Other measures of market participation have been equally problematic. The chart below compares the S&P 500 Index (upper red bars, left scale) with the percentage of stocks trading above their 100-day moving average (lower black bars, right scale). Fewer than half of all U.S. stocks remain above their 100-day moving averages, and only about half are above their 200-day averages.
As I’ve emphasized nearly every week since mid-2014 (when we completed the awkward transition from our pre-2009 methods to our present methods of classifying market return/risk profiles – see A Better Lesson Than “This Time is Different” and Voting Machine, Weighing Machine for the full narrative), the central lesson of market cycles across history, and even the most recent full cycle since 2007, is that the behavior of market internals is central to distinguishing an overvalued market that collapses from an overvalued market that continues to advance. Importantly, market outcomes in response to Federal Reserve easing are also dependent on the behavior of market internals. When market internals have deteriorated following extreme overvalued, overbought, overbullish conditions, even Federal Reserve easing has not reliably supported the stock market.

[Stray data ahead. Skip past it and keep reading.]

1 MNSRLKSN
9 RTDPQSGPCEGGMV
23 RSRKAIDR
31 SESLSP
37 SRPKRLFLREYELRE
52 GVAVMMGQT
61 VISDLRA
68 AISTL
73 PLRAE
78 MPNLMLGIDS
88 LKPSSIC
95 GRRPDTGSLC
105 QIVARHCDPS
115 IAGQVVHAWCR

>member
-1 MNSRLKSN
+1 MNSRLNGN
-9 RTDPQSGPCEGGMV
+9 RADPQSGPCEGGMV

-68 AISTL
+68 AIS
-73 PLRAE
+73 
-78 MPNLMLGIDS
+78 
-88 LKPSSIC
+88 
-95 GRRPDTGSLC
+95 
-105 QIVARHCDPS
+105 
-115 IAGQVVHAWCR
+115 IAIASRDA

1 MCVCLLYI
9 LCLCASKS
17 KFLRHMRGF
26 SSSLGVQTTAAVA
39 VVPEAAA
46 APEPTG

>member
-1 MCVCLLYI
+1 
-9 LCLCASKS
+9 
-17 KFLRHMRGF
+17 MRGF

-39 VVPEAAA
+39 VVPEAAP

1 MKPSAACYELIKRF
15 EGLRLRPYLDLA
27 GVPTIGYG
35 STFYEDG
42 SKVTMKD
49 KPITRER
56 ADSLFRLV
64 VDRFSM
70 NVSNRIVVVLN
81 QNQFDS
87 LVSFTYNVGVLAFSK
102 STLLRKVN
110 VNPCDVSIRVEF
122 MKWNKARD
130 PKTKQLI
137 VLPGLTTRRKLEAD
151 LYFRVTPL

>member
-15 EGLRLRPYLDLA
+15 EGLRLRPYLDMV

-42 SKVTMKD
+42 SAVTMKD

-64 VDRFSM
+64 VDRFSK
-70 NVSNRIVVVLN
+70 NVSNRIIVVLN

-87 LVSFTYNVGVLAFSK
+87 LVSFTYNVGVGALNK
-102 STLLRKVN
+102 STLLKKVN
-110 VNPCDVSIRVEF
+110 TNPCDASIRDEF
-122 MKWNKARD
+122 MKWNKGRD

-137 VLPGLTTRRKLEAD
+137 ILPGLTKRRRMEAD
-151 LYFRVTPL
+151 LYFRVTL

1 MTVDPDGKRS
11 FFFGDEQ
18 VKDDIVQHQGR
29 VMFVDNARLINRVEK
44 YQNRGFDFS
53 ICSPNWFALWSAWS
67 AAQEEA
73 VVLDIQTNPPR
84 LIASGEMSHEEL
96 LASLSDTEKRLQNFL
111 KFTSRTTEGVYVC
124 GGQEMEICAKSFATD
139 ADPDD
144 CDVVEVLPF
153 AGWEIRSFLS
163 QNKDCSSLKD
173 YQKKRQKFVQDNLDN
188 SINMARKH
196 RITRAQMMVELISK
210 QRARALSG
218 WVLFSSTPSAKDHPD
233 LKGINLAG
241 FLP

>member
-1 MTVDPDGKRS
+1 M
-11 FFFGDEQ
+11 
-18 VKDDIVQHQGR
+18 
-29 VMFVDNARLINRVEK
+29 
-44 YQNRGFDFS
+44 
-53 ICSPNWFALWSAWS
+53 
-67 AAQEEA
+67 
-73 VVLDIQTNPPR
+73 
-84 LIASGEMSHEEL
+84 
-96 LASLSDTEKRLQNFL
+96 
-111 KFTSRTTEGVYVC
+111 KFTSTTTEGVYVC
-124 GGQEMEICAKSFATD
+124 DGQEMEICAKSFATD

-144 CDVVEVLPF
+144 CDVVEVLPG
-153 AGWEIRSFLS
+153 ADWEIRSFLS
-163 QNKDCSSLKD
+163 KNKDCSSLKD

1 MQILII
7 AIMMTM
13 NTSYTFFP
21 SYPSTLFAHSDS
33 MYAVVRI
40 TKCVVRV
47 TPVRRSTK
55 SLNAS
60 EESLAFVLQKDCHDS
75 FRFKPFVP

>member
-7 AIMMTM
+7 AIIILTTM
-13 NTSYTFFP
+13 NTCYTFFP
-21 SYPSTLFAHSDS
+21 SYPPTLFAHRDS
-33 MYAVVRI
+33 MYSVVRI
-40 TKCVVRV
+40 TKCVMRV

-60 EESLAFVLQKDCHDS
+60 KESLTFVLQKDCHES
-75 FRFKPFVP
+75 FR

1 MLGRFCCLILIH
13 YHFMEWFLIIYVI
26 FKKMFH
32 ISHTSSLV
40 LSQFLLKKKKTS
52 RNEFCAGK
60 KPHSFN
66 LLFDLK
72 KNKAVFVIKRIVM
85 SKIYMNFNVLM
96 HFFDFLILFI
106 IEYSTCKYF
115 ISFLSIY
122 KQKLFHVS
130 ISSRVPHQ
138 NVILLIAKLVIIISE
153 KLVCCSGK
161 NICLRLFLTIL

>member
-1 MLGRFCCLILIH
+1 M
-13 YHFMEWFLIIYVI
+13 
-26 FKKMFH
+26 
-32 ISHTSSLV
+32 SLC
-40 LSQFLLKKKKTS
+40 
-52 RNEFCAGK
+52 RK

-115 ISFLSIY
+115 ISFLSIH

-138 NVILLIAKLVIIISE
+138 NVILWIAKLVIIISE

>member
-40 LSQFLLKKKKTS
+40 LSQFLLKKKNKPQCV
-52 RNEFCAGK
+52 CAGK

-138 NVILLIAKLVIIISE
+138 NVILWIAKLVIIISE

We’re certainly open to the possibility that the market could recruit more favorable uniformity, and thereby signal a more robust willingness of investors to speculate. That wouldn’t make valuations any less obscene, but it would defer our immediate concerns about severe market losses. Still, the central feature to watch in that regard is market behavior across a wide range of individual securities, industries, sectors, and security types – not simply central bank behavior.